The Beatles created beautiful music. John and Paul complimented each other bringing together their different styles of music to create a balance of introspection and melody. Individually, each Beatle, Ringo, Paul, John and George were great musicians in their own right, but I think it is safe to say, their collaborative work exceeded their solo work.
I am a firm believer that in health care, the best outcomes are those that are team driven. This is particularly true in complex medical conditions such as irritable bowel syndrome (IBS). Healthcare providers often weigh in on a patient’s case from their own personal lens and expertise. As diet has been shown in research studies to help manage symptoms of IBS with better efficacy than most drugs on the market for this condition, having a dietitian working with IBS patients is paramount! Over-restricting the diet is a common occurrence in IBS patients as it can be difficult to identify personal dietary triggers, leading to potential nutritional deficiencies. There is so much misinformation on the internet, it can lead to utter confusion for the patient. The dietitian can help circumvent these issues and help maximize the nutritional well-being of the IBS patient. In my opinion, patients with complex digestive health symptoms can often benefit from a variety of providers including: gastroenterologists, pelvic floor physical therapists, providers of gut directed hypnosis, urogynecologists, allergists or immunologists, and registered dietitians to create a comprehensive treatment plan. All healthcare providers can learn from one another and together, are able to develop a comprehensive treatment plan for the best patient care.
Do you have an IBS dream team?
I am hopeful that team driven centers will be the new approach for treatment for irritable bowel syndrome, a complex heterogenous disorder. Each patient with IBS needs to be evaluated on an individual basis as no two are alike.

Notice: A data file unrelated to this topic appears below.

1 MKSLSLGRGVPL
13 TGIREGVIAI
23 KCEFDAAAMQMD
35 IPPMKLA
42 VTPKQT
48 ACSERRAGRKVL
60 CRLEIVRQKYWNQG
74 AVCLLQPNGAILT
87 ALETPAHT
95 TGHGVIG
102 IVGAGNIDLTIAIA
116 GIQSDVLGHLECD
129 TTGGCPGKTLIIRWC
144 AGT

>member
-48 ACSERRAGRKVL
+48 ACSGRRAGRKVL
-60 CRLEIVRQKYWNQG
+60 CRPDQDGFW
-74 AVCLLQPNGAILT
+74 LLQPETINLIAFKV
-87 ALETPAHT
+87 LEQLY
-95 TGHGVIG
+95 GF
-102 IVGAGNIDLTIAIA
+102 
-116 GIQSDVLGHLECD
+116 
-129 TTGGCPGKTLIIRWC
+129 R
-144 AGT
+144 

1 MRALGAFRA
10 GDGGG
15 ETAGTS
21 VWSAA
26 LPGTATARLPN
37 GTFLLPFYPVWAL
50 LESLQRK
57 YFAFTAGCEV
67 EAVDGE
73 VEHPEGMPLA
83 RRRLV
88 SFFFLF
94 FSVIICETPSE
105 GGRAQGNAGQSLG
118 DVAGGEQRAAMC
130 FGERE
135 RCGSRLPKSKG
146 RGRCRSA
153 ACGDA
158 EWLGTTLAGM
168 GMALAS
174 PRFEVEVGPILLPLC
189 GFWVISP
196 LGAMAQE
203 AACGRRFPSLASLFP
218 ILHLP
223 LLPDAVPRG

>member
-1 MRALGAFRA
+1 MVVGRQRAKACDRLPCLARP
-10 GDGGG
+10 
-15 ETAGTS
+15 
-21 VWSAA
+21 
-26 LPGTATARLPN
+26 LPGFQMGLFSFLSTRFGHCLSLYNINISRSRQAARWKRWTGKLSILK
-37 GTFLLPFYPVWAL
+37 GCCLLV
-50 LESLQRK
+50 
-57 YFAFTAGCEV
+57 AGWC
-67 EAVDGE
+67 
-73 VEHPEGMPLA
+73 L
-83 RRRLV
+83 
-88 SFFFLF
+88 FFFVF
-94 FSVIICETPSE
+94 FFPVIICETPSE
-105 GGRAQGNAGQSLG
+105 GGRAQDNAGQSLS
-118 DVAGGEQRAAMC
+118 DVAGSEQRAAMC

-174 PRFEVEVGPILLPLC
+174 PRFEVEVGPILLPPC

A big advantage of having a dietitian involved in patient care, aside from their nutritional and medical expertise, is that their appointment time is generally a full hour or more for the initial assessment. Having this extra time with the dietitian allows the patient the time to share a very detailed summary of their symptoms. In contrast to the doctor’s limited patient time, the dietitian’s hour long visit might allow for uncovering previously unknown key pieces of the patient’s health care puzzle. I enjoy working closely with the gastroenterologist to weigh in on the patient’s case and come up with comprehensive solutions or ideas.
My hope for IBS sufferers… is that you have the opportunity to put together a collaborative team to help guide you on your path to wellness.
If you are a dietitian knowledgeable in the low FODMAP diet and digestive health be sure to reach out to your local gastroenterologists to let them know about your services. If you are a gastroenterologist, do your patients a favor and provide them a referral to a dietitian skilled in digestive health. And if you are a patient, find a skilled digestive health dietitian and gastroenterologist that work collaboratively so that you may have a comprehensive approach to getting your IBS under control.
Dr. Bill Chey of University of Michigan spoke recently at the American College of Gastroenterology’s annual conference in Hawaii speaking about role of diet in IBS and the dietitian in the treatment team.
Click here to listen.